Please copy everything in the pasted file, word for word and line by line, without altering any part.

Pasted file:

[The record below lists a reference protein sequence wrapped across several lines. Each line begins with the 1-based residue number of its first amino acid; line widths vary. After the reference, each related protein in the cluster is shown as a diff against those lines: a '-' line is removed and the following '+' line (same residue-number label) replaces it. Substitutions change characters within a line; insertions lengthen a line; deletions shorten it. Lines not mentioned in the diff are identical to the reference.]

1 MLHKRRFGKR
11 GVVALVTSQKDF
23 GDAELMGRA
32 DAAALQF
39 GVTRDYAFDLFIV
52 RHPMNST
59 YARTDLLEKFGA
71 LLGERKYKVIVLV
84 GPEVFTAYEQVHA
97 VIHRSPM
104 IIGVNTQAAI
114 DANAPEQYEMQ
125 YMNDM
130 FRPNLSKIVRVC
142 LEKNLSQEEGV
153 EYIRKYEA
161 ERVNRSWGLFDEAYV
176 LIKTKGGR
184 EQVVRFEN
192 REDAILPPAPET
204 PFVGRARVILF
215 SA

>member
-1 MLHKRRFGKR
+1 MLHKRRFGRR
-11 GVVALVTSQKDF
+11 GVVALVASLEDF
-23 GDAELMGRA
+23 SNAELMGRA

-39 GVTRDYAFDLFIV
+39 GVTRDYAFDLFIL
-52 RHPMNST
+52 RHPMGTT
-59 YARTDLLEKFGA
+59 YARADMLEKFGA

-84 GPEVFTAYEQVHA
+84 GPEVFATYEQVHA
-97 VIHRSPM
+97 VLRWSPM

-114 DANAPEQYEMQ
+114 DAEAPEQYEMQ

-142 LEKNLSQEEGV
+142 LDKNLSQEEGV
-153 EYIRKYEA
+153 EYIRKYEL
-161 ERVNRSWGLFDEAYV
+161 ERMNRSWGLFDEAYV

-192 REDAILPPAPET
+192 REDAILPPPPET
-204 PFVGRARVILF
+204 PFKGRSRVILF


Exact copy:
[The record below lists a reference protein sequence wrapped across several lines. Each line begins with the 1-based residue number of its first amino acid; line widths vary. After the reference, each related protein in the cluster is shown as a diff against those lines: a '-' line is removed and the following '+' line (same residue-number label) replaces it. Substitutions change characters within a line; insertions lengthen a line; deletions shorten it. Lines not mentioned in the diff are identical to the reference.]

1 MLHKRRFGKR
11 GVVALVTSQKDF
23 GDAELMGRA
32 DAAALQF
39 GVTRDYAFDLFIV
52 RHPMNST
59 YARTDLLEKFGA
71 LLGERKYKVIVLV
84 GPEVFTAYEQVHA
97 VIHRSPM
104 IIGVNTQAAI
114 DANAPEQYEMQ
125 YMNDM
130 FRPNLSKIVRVC
142 LEKNLSQEEGV
153 EYIRKYEA
161 ERVNRSWGLFDEAYV
176 LIKTKGGR
184 EQVVRFEN
192 REDAILPPAPET
204 PFVGRARVILF
215 SA

>member
-1 MLHKRRFGKR
+1 MLHKRRFGRR
-11 GVVALVTSQKDF
+11 GVVALVASLEDF
-23 GDAELMGRA
+23 SNAELMGRA

-39 GVTRDYAFDLFIV
+39 GVTRDYAFDLFIL
-52 RHPMNST
+52 RHPMGTT
-59 YARTDLLEKFGA
+59 YARADMLEKFGA

-84 GPEVFTAYEQVHA
+84 GPEVFATYEQVHA
-97 VIHRSPM
+97 VLRWSPM

-114 DANAPEQYEMQ
+114 DAEAPEQYEMQ

-142 LEKNLSQEEGV
+142 LDKNLSQEEGV
-153 EYIRKYEA
+153 EYIRKYEL
-161 ERVNRSWGLFDEAYV
+161 ERMNRSWGLFDEAYV

-192 REDAILPPAPET
+192 REDAILPPPPET
-204 PFVGRARVILF
+204 PFKGRSRVILF